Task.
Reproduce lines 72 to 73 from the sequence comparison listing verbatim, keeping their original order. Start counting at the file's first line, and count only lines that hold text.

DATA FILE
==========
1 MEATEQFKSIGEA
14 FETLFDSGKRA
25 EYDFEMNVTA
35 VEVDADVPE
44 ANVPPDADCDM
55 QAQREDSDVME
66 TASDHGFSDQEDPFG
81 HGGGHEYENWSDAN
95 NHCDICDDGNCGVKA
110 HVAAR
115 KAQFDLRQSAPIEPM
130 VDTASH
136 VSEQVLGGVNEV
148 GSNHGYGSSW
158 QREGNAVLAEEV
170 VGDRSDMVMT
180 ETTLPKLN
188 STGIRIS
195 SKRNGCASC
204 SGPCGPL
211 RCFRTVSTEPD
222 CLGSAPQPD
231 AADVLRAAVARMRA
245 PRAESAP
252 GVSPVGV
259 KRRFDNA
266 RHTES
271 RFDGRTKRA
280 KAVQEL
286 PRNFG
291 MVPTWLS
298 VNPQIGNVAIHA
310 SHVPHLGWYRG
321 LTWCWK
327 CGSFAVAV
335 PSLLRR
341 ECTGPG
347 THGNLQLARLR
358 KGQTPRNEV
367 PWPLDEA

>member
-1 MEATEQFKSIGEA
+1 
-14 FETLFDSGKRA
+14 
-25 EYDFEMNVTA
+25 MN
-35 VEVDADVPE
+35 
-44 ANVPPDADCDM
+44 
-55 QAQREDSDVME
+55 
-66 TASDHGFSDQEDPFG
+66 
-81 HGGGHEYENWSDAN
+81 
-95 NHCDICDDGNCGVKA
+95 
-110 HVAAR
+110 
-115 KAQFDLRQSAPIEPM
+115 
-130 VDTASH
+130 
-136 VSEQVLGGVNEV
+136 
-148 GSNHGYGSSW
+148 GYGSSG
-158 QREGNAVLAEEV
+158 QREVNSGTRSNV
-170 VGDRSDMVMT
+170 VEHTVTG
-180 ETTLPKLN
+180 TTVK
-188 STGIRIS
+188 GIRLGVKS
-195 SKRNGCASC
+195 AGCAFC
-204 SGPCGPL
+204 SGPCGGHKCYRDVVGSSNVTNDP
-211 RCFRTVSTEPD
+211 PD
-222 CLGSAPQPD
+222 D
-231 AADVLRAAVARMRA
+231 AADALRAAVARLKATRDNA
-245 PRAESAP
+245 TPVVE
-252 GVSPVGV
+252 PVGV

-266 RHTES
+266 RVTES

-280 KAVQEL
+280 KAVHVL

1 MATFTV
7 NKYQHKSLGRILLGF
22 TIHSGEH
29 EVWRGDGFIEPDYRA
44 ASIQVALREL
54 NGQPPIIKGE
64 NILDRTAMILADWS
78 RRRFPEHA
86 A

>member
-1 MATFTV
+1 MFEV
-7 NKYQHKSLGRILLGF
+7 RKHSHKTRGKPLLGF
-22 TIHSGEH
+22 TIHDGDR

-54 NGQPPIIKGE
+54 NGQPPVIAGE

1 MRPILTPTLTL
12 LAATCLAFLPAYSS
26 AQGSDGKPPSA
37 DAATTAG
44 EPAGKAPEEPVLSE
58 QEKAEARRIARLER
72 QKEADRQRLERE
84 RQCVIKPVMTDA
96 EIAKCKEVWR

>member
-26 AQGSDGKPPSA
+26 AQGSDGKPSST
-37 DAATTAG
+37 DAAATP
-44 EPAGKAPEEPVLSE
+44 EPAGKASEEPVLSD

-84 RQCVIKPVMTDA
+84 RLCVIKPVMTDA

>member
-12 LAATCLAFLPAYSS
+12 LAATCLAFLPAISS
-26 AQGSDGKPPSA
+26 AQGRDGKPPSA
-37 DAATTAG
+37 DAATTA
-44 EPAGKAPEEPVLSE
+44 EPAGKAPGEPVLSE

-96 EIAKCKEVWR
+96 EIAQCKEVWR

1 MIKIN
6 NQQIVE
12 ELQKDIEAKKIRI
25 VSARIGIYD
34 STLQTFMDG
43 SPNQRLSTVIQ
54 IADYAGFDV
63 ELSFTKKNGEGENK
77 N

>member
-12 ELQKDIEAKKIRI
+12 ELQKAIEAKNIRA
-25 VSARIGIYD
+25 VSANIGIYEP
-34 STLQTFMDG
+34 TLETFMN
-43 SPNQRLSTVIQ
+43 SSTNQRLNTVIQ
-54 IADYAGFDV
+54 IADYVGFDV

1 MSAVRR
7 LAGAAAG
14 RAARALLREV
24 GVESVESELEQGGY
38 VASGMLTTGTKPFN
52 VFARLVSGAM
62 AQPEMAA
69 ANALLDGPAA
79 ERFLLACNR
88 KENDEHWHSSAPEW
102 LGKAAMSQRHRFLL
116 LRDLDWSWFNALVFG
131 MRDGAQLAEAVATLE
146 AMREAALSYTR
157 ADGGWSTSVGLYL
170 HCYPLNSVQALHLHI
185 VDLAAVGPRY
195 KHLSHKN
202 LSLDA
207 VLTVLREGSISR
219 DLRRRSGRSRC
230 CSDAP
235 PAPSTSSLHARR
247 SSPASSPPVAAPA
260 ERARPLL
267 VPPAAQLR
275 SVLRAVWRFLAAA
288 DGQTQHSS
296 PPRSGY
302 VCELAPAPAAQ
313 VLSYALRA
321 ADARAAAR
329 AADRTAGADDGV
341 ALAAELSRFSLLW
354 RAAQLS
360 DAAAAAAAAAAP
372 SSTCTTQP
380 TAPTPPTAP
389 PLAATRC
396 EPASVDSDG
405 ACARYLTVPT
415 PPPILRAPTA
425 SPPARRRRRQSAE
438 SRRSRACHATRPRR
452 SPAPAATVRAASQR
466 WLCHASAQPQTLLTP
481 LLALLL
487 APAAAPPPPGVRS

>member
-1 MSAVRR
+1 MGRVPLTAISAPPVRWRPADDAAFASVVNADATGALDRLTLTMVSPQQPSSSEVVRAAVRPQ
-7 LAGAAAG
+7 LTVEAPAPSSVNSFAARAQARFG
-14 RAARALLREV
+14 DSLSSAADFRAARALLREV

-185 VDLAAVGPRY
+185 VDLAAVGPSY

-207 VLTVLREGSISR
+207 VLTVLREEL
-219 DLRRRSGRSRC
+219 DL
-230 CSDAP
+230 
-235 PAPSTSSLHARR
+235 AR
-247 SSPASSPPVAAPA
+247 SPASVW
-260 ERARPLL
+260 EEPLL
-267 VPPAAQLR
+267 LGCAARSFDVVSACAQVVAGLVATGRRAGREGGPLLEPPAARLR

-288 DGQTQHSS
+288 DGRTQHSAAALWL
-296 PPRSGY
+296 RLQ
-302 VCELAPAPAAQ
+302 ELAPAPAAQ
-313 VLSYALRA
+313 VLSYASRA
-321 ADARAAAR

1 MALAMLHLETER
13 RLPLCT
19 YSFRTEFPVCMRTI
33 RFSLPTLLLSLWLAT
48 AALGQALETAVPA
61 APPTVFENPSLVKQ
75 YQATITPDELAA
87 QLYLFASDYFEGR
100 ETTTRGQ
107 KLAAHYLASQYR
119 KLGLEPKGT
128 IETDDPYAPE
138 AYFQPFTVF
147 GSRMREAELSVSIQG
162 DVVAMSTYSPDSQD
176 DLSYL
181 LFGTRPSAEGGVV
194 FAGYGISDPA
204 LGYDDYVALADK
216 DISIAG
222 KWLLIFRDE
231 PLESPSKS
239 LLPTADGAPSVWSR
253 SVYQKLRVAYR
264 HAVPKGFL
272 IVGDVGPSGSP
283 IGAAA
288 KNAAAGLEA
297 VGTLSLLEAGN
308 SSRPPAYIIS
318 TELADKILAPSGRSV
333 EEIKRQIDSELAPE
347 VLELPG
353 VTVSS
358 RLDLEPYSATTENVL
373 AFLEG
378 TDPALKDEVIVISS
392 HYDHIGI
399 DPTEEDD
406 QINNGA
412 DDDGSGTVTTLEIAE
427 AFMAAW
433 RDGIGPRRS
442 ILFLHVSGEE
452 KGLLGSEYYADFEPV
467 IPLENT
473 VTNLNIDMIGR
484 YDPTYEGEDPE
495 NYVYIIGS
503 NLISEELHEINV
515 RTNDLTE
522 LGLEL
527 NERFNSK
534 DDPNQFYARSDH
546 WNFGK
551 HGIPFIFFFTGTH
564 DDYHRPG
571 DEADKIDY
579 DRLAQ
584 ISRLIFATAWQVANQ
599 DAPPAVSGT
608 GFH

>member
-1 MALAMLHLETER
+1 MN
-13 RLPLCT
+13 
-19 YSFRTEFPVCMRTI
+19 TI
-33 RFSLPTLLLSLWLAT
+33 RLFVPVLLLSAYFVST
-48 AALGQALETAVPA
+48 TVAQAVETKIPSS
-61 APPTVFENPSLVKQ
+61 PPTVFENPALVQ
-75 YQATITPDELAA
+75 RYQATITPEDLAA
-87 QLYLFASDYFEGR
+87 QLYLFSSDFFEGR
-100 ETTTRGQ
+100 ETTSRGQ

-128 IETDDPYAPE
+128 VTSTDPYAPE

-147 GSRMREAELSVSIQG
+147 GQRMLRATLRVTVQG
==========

-170 VGDRSDMVMT
+170 VEHTVTG